According to artist/provocateur Ai Weiwei’s Instagram account, Lego refused to fulfill a bulk order placed by the Ai Weiwei Studio that was to be used in the creation of artworks for display at Australia’s National Gallery of Victoria. From Weiwei’s post:
“In June 2015 Ai Weiwei Studio began to design artworks which would have required a large quantity of Lego bricks to produce. The works were planned for the exhibition “Andy Warhol / Ai Weiwei” at the National Gallery of Victoria in Melbourne, Australia, to open in December 2015. The artworks’ concept relates to freedom of speech.”
But after the museum’s curatorial team reached out to place the order, they received a reply from Lego informing them that, due to corporate policy surrounding the use of the Lego trademark in political or other artworks, they would not be supplying the bulk order. Ai Weiwei responded with the above image of Legos in the toilet, referencing Duchamp, and a caption sardonically referencing the theme song from the recent Lego Movie: “everything is awesome.”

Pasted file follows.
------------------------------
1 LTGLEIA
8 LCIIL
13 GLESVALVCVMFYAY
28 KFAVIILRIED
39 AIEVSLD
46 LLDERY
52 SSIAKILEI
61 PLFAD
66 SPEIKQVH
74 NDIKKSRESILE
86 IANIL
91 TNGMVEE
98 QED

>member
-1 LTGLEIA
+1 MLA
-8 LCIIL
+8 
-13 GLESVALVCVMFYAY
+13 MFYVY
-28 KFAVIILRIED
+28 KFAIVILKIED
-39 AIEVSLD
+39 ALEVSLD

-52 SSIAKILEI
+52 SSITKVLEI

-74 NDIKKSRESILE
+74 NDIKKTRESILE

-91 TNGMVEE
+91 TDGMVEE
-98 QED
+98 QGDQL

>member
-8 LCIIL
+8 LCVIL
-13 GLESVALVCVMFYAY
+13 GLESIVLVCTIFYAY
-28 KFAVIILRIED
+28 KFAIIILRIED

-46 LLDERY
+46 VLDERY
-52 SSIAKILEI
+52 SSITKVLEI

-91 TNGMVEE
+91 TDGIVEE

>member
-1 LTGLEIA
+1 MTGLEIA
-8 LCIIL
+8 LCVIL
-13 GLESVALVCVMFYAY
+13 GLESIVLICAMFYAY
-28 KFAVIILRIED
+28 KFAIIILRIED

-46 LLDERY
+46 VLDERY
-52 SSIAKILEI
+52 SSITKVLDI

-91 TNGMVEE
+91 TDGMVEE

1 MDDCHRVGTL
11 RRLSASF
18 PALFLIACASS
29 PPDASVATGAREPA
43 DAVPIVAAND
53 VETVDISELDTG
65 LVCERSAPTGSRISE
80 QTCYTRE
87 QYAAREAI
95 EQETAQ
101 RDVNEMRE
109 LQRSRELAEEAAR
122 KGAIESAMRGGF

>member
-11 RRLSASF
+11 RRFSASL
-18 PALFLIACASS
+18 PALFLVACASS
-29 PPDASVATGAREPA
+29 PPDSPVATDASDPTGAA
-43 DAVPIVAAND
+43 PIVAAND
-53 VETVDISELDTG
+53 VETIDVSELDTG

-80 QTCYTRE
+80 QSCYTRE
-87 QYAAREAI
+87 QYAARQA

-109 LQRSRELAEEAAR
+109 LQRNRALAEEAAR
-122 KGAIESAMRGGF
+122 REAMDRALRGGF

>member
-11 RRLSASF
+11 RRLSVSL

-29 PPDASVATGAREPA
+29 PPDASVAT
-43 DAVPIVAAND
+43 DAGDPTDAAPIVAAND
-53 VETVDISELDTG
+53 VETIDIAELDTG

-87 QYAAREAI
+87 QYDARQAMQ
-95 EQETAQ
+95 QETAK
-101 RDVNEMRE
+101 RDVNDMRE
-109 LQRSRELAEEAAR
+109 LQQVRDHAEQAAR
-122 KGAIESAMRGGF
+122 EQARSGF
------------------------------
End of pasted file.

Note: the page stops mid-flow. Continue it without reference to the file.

But it looks like the artist is going to get his Legos, regardless, taking this obstacle and turning it into another art opportunity. Yesterday, he took to Instagram once again, announcing his new intentions:
“In response to Lego’s refusal and the overwhelming public response, Ai Weiwei has now decided to make a new work to defend freedom of speech and “political art”. Ai Weiwei Studio will announce the project description and Lego collection points in different cities.”
In a series of posts shared since, the ‘collection points’ have been revealed to be the location of very specific Lego collection containers: “a BMW 5S Series sedan, of which the color can vary.” Ai Weiwei plans to leave these cars parked in a central location for a month or longer with a sunroof fixed to remain open, just large enough for people to drop in their Lego donations. Cities and location of these Lego containers will be revealed on Twitter and Instagram for those who have Legos to contribute.